Friday, March 21, 2008

I found an interesting passage from an article about social animals:

"Because males are often the so-called dispersing sex, while females stay behind in the support network of family kin, females form the political backbone among many social mammals; the longer-lived the species, the denser and more richly articulated that backbone is likely to be."

Why is it, then, that women are often criticized for job-searching in their local community rather than accepting jobs that require relocation? As a post-grad, there seems to be the idea that committed, career-minded individuals will move across the country on the whim of an employer. But for women searching to maximize their influence, a large network of contacts and support might be more valuable than the "perfect job."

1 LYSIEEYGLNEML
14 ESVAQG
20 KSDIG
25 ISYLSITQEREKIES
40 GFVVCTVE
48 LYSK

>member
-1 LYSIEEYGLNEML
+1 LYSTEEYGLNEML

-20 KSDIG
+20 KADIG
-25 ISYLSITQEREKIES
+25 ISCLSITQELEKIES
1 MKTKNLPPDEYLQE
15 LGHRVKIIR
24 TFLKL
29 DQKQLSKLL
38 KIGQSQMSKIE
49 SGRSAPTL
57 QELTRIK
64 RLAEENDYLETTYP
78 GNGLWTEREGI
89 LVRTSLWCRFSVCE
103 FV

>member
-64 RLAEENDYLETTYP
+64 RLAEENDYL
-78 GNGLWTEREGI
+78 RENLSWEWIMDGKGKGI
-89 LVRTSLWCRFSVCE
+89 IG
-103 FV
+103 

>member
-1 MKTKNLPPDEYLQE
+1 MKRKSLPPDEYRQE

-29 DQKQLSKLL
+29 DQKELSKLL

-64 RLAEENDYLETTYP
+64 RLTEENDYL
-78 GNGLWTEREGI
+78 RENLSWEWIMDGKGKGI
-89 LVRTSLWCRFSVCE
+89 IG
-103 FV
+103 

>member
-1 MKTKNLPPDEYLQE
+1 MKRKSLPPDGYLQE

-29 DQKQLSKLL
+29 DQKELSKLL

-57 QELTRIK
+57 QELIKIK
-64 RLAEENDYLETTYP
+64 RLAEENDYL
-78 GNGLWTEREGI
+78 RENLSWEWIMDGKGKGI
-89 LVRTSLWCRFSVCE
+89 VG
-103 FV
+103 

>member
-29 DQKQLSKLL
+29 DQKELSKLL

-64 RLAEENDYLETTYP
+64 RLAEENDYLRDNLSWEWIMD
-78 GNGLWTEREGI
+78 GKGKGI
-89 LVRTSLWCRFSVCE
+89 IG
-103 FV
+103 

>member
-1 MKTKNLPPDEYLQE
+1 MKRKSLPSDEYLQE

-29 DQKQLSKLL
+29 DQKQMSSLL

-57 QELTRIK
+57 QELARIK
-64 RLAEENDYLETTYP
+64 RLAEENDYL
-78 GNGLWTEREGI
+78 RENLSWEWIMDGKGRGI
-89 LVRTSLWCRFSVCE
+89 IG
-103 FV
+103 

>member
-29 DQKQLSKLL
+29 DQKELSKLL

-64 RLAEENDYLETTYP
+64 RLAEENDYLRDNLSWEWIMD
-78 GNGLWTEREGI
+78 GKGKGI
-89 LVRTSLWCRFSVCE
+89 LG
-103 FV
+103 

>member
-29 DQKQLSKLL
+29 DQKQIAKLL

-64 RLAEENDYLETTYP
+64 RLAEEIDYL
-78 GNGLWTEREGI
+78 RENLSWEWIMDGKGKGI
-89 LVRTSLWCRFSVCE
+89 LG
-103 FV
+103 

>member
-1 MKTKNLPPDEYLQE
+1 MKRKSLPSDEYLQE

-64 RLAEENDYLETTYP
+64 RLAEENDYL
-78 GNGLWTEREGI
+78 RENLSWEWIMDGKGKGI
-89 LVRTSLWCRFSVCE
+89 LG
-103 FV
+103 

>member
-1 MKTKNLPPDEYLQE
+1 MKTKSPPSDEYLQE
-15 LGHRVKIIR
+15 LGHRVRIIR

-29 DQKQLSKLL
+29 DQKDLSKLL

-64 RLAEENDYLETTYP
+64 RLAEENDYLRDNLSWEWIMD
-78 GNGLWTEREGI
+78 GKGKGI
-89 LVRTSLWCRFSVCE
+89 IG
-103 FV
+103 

Also, if women have more influence because they maintain stable communities, shouldn't we see more women in politics?

Here's the article from the NY Times, if you'd like to read the whole thing.

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